Steve Hackett (SH) has a music career spanning 5 decades. The former Genesis guitarist is in the middle of a very busy year, with a new studio album, retrospective box set and an extensive tour. We caught up with him as he passed through York to chat about his year and look forward to the appearance at Leeds Town Hall on 20th October.
LMS: You have a huge box set of your early solo career being released, 'Premonitions: The Charisma Years 1975-1983', tell us a little about how that came into being?
SH: "It's an idea that came up about five years ago. It contains the Charisma albums that I made between 1974 and '83. We had some remixes by Steve Wilson. He had approached me a while ago. He was very keen on 'Please Don't Touch'. He'd heard it when he was 11 years old and I gather it was influential for him. So we did stereo remixes of that and 'Spectral Mornings' and we got some surrounds from him. Funnily enough, we are using surround sound in the shows, as I've been heading that way myself. The other albums were some remasters by Ben Fenner, who did a remarkable job. It's really been an extension of taking the past, brushing it up and giving it a new coat of paint. We've made it sound better than ever before. The nice thing is that when you are doing an album at the time you are flying the flag for it and fighting the cause, but it means something else when you look back at it. I'd done some work on a couple of tracks with Richy Havens around the time of 'Please Don't Touch'. He passed on last year, so to hear that stuff again and hear it remixed, it sounds really great, it sounds lovely. The set contains some BBC sessions, live recordings and even some unreleased stuff too."
"We approached Roger Dean to do the cover for it. My wife, Jo, and I are both fans of his work. He was very keen to help. He has done such a lovely cover for it. I'm very pleased with that. There are lots of photos and commentary in it too. It feels lovely to have it all in one package, and is definitive in that it is those early years after Genesis. It contains all the stuff I was doing that was flying in the face of the burgeoning commerciality that was around during the early 80s. It is very much an idealist's collection."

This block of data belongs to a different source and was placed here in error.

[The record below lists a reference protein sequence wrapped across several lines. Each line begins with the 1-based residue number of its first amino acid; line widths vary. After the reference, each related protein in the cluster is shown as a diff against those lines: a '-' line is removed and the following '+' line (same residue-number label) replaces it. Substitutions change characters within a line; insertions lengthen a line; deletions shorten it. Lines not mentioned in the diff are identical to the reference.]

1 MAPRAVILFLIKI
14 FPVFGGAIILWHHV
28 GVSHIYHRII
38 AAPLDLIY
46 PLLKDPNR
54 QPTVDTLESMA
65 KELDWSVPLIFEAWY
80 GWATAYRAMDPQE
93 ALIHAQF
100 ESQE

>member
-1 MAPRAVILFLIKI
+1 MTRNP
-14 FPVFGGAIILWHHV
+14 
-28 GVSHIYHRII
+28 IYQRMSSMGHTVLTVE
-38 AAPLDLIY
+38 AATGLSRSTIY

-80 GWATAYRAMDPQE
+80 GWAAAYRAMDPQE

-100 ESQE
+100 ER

LMS: You also have a new solo album, 'Wolflight', tell us about that and whether you have changed the way you think about albums in the light of the way the music is consumed these days?
SH: "It has been well received, I was really pleased about that. It did has done well in the charts, not just in this country. I love making albums. I think what we did in the 1980s flew in the face of the industry at the time. I don't want to make a collection of songs that are potential hit singles, I've had enough of those in my time. An album can be an extraordinary journey through the imagination. It depends whether you are engaged by music. As a child, in the 50s, I used to listen to the sweet and powerful sounds of Mario Lanza, Elvis Presley and Glen Miller. Later on that gave way to Bach and Segovia at the same time as Jimi Hendrix, John Coltrane and Miles Davis. I'm very aware of music roots."
LMS: You are supporting the releases with an extensive tour, tell us a little about life on the road.
SH: "We are doing a very long tour that keeps us busy for four months. We are nomadic creatures. We have a great time on the road. I have a band of great musicians who happen to be extraordinary comedians too. It makes life very entertaining. The tour features the musicianship of those on stage. Whether it is Gary with his drumming abilities. We have Rob, a music Professor, who is just a great with woodwind and brass. Or the other guys, we have two Swedish guys. Nad Sylvan on vocals for the Genesis stuff, while I do the solo stuff. Roine Stolt from Transatlantic and The Flower Kings, who is a great guitarist in his own right. It is an extraordinary team full of big personalities."
LMS: Given the diversity of your work, what can those coming to Leeds expect on this tour?
SH: "I wanted to arrange the tour so that it had two sets. One is solo stuff and the second is Genesis stuff. It is three hours almost continually on stage. That takes in more recent listeners, those from the past and the Genesis crowd."
"I want to do the latest stuff, from Wolflight, and responses have been great to that. It's also the 40th Anniversary of 'Voyage of the Acolyte', which was my first solo outing. It's amazing that so much of that works well live, because it wasn't designed that way when I originally did it. I just wanted to go mad in the studio and fulfill all those early ideas that I had to put on the backburner because of being a band member of Genesis"
"We then take a little break and come back on with the Genesis stuff. The band are very well versed in that because we did that stuff exclusively for about three years. We don't do slavishly accurate versions of the songs, but they are authentic. I think if you closed your eyes you would swear you are listening to the records, only bigger and in surround sound, which is lovely. What I don't do is have a band that comes on and tries to be Peter Gabriel. There are no bat wings for instance."
Steve Hackett is playing Leeds Town Hall on 20th October 2015. Tickets are available from the Leeds Town Hall website and other online vendors.